Discussion

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THE MAJOR DECISION 41

0 50 100 150

Year of Specialization: lower ability quartiles

0 50 100 150

Year of Specialization: upper ability quartiles

1 2 3 4 -

Year

1 2 3 4 -

Year

Science_Math

Business_Economics

Engineering

Science_Math

Business_Economics

Engineering

Lower ability

Upper ability

Figure 9: Timing of specialization: lower and upper SAT/ACT quartiles

ability bracket. Note that we do not report parameter estimates for the lower

ability sample: while our entire sample contains roughly equal shares of students

in each major (slanted towards science, the largest category), the subsample of

lower-ability graduates is heavily dominated by Business & Economics majors.

The high-ability subsample estimates are very similar to the full sample with

respect to learning; transferability of education and the matching premium are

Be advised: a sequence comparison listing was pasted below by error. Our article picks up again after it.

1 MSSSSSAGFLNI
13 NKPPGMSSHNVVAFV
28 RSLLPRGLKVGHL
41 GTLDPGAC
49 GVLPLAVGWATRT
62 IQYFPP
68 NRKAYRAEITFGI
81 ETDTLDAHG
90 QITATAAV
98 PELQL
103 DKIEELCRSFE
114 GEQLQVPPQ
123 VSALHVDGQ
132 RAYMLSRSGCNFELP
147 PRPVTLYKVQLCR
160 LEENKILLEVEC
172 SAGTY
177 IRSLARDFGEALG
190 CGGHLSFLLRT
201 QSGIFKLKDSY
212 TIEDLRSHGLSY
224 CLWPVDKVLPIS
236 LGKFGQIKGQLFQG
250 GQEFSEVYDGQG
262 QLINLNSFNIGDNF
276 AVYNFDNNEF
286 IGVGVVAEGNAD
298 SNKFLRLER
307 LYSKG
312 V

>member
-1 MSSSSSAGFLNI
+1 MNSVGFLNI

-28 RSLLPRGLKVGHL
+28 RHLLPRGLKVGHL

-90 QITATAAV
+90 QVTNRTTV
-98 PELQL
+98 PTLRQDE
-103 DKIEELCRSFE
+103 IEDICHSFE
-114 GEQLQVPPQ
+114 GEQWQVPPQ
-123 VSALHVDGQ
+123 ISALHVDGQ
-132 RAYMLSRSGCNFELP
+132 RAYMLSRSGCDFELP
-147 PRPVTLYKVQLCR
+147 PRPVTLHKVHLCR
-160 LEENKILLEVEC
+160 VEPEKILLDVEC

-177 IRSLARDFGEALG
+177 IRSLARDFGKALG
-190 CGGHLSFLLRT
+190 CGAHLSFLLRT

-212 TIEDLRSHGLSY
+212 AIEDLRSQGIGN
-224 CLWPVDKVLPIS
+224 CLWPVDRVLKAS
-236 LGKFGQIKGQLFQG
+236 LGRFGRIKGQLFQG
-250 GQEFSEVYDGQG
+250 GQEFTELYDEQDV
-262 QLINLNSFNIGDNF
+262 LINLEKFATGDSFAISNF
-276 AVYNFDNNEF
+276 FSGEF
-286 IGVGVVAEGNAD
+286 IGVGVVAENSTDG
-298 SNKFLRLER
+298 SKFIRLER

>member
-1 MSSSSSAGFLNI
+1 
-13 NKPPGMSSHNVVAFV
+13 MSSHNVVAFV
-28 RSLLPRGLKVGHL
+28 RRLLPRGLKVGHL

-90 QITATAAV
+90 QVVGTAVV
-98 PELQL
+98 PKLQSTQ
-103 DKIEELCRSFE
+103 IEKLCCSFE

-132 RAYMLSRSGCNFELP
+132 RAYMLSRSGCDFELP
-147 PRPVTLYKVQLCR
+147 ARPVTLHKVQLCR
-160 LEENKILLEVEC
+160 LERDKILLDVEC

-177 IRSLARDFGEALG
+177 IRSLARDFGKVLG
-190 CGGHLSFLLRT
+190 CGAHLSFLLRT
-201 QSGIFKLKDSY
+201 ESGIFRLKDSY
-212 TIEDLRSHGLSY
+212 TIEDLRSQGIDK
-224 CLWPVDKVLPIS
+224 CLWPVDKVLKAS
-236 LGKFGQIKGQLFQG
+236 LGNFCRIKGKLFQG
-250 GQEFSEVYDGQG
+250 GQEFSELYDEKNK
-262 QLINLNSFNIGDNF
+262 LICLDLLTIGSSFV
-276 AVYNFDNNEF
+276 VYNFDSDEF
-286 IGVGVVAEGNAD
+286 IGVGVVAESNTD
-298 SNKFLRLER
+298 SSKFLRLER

both a little lower.

Table 11. Restricted sample: students from upper SAT/ACT quartiles

Parameter Definition Baseline Upper Qts

ρ Precision of learning 0.39 0.41

ρ 0 High school signal 0.49 0.49

β Transferability 0.90 0.70

P Matching premium 0.20 0.17

R f (ǫ f ) Return function 0.235 0.235

C λ Expected switching penalty 1.59 3.3

6.1.4. Gender. Does the learning value or transferability of education depend on

gender? There is considerable evidence that major choice itself varies across

genders. 41 Furthermore, gender-correlated differences in expected labor market

attachment could influence the importance of specialized skills vs. information

about ones comparative advantage. Bronson (2014) highlights differential penalties

in labor supply reductions as one reason women avoid high-paying majors. 42

41 See Montmarquette et al. (2002), Kirkeboen (2012), Holzer and Dunlop (2013), Turner and

Bowen (1999), Dickson (2010)

42 Walker and Zhu (2011) also find that returns to majors vary across genders.

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